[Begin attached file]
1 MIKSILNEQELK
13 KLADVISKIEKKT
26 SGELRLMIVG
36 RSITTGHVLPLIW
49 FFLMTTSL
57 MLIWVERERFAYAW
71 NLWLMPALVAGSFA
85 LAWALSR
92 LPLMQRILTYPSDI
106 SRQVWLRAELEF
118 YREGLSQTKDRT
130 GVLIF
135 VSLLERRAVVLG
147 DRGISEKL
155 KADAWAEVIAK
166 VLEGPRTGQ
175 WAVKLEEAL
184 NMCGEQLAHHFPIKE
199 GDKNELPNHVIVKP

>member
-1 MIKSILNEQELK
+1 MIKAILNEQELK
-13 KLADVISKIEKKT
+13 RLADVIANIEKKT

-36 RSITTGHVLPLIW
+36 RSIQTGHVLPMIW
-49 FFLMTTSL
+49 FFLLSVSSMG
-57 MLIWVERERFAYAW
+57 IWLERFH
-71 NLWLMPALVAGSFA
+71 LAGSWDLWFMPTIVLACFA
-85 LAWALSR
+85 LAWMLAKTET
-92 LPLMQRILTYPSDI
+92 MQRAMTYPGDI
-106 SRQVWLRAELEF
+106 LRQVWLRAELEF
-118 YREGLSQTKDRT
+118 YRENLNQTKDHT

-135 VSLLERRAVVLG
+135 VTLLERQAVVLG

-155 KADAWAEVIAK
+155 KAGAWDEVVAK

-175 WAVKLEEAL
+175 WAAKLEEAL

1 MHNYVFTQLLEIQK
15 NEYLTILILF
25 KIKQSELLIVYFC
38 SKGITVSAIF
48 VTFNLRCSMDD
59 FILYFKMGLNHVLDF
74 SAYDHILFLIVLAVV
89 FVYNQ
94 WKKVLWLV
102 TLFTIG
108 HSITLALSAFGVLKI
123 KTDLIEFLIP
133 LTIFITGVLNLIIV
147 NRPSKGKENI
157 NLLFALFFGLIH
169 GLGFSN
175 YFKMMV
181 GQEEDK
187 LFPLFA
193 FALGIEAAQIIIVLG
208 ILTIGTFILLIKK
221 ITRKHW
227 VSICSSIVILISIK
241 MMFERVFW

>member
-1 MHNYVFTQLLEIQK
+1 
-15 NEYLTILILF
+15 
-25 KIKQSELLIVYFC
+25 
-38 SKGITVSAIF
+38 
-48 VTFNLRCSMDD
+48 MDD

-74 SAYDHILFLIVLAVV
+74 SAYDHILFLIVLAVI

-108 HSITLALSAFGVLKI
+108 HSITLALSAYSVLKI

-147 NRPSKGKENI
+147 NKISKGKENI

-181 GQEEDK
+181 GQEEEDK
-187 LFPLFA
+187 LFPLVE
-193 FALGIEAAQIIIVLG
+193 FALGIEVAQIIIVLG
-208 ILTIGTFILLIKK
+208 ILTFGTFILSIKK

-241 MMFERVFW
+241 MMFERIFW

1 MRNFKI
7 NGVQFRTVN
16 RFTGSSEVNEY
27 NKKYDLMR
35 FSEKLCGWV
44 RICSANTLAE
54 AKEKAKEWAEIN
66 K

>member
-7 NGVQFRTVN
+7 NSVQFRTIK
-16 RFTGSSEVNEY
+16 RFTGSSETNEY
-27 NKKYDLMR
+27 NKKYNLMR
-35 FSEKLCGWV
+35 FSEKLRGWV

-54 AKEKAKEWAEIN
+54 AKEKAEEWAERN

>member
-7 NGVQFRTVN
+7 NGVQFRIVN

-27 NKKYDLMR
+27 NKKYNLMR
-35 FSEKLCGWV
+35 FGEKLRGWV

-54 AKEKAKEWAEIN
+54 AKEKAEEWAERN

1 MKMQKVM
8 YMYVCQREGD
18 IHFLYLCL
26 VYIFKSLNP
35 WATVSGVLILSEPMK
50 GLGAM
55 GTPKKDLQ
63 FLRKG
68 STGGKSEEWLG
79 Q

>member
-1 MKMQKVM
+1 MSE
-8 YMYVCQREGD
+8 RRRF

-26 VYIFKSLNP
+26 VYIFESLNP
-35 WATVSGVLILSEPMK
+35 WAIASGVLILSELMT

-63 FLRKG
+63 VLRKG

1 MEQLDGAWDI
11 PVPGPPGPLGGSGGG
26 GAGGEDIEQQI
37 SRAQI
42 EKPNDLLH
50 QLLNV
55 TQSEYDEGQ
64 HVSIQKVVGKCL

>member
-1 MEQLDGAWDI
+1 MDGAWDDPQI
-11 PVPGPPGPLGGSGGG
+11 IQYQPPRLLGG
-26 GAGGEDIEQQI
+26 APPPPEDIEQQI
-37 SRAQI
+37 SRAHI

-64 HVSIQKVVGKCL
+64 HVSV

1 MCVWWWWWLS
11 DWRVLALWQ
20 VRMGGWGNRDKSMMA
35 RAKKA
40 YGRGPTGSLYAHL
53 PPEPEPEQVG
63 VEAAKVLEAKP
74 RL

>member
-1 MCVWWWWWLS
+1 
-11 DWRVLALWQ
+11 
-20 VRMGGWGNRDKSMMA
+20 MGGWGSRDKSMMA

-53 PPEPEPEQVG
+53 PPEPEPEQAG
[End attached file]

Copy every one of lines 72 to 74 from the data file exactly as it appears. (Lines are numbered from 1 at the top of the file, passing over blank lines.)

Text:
-1 MHNYVFTQLLEIQK
+1 
-15 NEYLTILILF